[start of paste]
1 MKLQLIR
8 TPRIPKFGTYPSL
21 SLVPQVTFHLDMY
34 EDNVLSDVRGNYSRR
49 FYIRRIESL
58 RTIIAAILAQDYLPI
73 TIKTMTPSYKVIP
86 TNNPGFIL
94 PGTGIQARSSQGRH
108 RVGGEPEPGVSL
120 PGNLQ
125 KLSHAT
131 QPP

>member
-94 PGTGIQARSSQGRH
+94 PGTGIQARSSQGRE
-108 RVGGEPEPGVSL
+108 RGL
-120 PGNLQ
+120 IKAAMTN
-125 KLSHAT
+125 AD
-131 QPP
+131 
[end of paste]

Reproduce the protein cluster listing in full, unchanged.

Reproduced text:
1 MKLQLIR
8 TPRIPKFGTYPSL
21 SLVPQVTFHLDMY
34 EDNVLSDVRGNYSRR
49 FYIRRIESL
58 RTIIAAILAQDYLPI
73 TIKTMTPSYKVIP
86 TNNPGFIL
94 PGTGIQARSSQGRH
108 RVGGEPEPGVSL
120 PGNLQ
125 KLSHAT
131 QPP

>member
-94 PGTGIQARSSQGRH
+94 PGTGIQARSSQGRE
-108 RVGGEPEPGVSL
+108 RGL
-120 PGNLQ
+120 IKAAMTN
-125 KLSHAT
+125 AD
-131 QPP
+131 